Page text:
Author: Nanci Rathbun
Narrator: Kieren Calland Metts
Series: Angelina Bonaparte Mysteries, Book 2
Publisher: Dark Chocolate Press LLC
Released: Apr. 24, 2018
Length: 9 hours 40 minutes
Genre: Modern Detective; Mystery
A double murder. A mysterious inheritance. One PI is about to follow the money all the way into a den of thieves…
After surviving a bullet, Angelina Bonaparte was certain she could handle any case that came her way. But when her next client walks through the door with an unexplainable seven-figure inheritance after the death of her parents, the private investigator wonders if she's in over her head. After all, when she visits her client's family attorney, Angelina discovers yet another bloody crime scene.
With the help of her new flame, Angelina follows the clues into an underworld of war-plundered artifacts, stolen treasures, and deadly consequences. As their last lead grows colder, the PI must catch the killer before an endless cycle of murderous greed gets her client killed.
Cash Kills is the second book in the suspenseful Angelina Bonaparte Mysteries series. If you like hard-as-painted-nails female detectives, historical mysteries, and twists and turns you won’t see coming, then you’ll love Nanci Rathbun’s loaded crime thriller.
Buy Cash Kills to follow the money trail to a sassy, suspenseful mystery today!
Nanci grew up an Army brat, living in Germany, France and Korea, as well as several states in the U.S. After her dad retired from the service, the family settled in Milwaukee, Wisconsin. There, Nanci raised her daughter and son, while working at AT&T. She never expected to move, but when her second grandchild was on the way, she wanted to be closer. One of her greatest joys is hearing her three granddaughters shout ‘Nana’ when she comes in their front door in Fort Collins, Colorado.
Nanci’s Maltipoo, Teeny, and she now live in Wellington, Colorado. No matter where she makes her home, she will always be a Green Bay Packers fan.
Kieren Calland Metts is addicted to audiobooks. She has almost 1,000 in her Audible.com library and has listened to most of them! She tends toward mysteries of all kinds, especially cozies, and YA dystopia.
She grew up a diplomat brat, traveling to tours in Baghdad, Iraq; and Kabul, Afghanistan. After several more moves in the U.S., the family settled in Ohio.
Kieren has a background in copy editing, book & newspaper design, and web production; adores arts and crafts; and has a weakness for fluffy orange kitties.
How to Beat the Bad Guys at Their Own Game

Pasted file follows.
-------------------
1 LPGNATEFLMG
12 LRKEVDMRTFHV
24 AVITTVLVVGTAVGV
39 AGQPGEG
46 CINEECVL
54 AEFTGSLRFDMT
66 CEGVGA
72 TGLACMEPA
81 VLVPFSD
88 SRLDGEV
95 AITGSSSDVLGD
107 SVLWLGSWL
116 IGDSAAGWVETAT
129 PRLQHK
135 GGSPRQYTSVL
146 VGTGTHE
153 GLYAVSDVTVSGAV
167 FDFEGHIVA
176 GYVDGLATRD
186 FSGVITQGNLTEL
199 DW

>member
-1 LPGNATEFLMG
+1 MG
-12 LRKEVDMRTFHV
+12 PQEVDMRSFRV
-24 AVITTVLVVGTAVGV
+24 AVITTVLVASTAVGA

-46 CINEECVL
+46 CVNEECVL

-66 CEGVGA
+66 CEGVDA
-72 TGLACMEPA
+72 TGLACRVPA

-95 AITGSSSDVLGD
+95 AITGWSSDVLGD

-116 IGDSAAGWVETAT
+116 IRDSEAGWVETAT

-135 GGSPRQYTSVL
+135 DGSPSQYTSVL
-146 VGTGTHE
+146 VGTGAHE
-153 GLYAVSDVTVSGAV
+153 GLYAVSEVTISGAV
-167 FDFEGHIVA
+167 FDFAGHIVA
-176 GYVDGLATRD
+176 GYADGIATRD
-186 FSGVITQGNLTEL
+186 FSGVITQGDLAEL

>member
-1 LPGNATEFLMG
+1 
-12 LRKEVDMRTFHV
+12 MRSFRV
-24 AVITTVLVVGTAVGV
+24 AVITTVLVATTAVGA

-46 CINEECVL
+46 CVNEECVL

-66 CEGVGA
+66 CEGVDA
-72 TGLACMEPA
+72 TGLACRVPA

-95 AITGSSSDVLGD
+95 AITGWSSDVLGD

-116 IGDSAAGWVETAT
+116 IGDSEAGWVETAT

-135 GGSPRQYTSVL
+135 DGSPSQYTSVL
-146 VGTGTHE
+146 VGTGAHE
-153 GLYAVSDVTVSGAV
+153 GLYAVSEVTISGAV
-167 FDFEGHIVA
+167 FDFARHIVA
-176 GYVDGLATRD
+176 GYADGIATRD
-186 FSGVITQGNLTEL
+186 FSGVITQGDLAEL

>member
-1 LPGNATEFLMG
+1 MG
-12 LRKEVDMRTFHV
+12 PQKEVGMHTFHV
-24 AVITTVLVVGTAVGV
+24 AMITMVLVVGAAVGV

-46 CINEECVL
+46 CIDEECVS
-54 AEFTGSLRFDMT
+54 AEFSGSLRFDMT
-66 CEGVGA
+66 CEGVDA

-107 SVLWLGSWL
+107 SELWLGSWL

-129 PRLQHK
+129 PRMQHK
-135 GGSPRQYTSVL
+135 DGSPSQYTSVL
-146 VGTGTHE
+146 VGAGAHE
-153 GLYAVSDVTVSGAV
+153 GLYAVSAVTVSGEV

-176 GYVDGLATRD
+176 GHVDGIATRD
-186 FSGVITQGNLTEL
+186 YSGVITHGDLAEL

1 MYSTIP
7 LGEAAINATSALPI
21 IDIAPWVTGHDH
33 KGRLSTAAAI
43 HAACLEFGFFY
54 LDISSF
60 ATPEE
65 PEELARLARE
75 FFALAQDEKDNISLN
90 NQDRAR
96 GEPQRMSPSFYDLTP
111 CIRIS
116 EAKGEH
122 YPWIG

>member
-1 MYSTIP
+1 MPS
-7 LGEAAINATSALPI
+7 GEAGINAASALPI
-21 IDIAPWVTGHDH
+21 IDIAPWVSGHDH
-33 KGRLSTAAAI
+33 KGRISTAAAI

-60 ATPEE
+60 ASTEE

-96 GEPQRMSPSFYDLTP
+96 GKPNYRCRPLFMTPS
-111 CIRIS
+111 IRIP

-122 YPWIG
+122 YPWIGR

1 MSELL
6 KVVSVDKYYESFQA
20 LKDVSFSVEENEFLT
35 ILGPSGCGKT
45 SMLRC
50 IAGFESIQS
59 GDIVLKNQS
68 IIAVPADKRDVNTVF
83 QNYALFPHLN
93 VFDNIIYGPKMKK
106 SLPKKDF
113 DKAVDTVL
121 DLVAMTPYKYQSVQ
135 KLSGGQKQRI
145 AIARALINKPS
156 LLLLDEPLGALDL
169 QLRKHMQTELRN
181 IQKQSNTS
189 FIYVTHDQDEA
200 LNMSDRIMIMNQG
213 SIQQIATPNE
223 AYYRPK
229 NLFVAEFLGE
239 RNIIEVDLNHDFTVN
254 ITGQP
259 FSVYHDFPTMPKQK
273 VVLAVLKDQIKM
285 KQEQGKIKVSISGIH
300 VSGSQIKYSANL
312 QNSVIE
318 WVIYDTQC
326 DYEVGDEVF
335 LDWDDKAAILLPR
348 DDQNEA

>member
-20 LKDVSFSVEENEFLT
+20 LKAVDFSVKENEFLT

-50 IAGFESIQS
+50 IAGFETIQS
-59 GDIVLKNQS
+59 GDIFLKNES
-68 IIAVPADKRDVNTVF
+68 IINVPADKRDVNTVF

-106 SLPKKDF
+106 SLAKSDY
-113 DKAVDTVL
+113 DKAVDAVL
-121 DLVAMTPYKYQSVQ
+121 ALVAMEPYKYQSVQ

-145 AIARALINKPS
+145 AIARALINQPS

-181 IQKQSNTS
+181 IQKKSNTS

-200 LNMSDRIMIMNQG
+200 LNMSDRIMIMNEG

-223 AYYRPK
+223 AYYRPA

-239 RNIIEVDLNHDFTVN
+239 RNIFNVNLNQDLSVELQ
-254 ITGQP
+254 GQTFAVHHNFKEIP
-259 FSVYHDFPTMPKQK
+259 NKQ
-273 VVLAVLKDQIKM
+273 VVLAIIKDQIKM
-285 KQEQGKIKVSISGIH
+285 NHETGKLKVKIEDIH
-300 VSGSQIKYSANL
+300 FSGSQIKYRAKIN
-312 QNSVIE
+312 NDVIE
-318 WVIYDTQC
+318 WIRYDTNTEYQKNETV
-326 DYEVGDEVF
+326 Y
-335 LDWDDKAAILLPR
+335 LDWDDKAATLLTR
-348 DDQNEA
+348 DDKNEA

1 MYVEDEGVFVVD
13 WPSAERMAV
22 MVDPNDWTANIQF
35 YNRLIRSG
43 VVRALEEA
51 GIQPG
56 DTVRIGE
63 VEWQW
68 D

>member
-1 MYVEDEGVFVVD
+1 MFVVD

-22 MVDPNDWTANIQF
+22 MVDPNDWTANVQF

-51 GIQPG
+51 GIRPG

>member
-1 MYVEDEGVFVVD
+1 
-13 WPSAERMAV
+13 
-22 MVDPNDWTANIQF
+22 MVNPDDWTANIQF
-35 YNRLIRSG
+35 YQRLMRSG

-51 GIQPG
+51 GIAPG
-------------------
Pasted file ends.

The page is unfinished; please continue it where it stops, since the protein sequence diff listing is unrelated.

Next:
I’ve dealt with a lot of cheaters, liars and just plain weasels in my career as a private investigator, and in my marriage to Bozo–and, no, I don’t call him that in front of our grown children or grandchildren. I dumped him after his second fling, which gave me the impetus to examine my life and decide what I really wanted. Not the wife, not the mother, not the nonna. Me.
Turns out that my degree in library science set me up well for a career as a PI. I always loved the research aspects of librarianship most, and I’ve put them to good use in my work. Here are a few tips to keep your personal information personal.
What do you throw in the trash? Once it hits the curb, it’s public property. The Supremes ruled on it in 1988, and I’m not talking about the group that Diana Ross fronted. So invest in a shredder, preferably cross-cut. It’s not that hard to reassemble documents from a straight-line shredder. Even the cross-cut can be put back together, if it’s worth the time and effort. It usually is, for folks like me and law enforcement. You can always burn your papers, or dunk them in a bucket of bleach, but that seems like overkill for most of us.
Even ads and magazines can provide clues that you might want to keep secret. Let’s say Joe Randall, an avid fly fisherman, ran off with the company funds and set himself up in a new location with a new identity. Joe’s smart, so he doesn’t call Mom on Mother’s Day or send email to anyone he knew in his old life. But he subscribes to Fly Fisherman and Fly Tyer magazines, using his new identity. Magazines sell their subscription lists, so a good investigator can buy the lists and find out who’s subscribed since Joe ran off. It will take some legwork, but given enough time and cash, Joe will be brought to justice.
As for the internet … well, there’s a whole world of hackers looking to find your data and use it to their benefit. I never provide credit card information unless I’m logged in using an ethernet connection. It’s just too darn easy to hack a WiFi signal. And my high-tech former special ops buddy, Spider Mulcahey, taught me about Duck Duck Go, an alternative to Google. It doesn’t track your searches or the sites you’ve visited. There’s a downside, though–you have to constantly re-enter your favorites, but, as Spider says, that’s the price you pay.
Worried about whether your former boyfriend or girlfriend is somehow tracking you? You should be, because there’s a cellphone app for that. Or several. So if someone’s had your phone in their possession, check to see what apps are installed and search for any suspicious names online. There are even free GPS trackers that allow access to your cellphone. The simplest way to be sure you’re not followed from afar is to tuck your device into an RFID pouch, which blocks the signal. Of course, you may miss a few calls, but that’s what voice mail is for. The pouch will even protect your credit cards from hackers who try to read its electromagnetic signal, although this is fast becoming unnecessary as chip-enabled cards are issued.
Does all this sound like overkill? Well, I’m fond of saying that just because you’re paranoid, it doesn’t mean there’s nobody after you. No need to make it easy for the bad guys.
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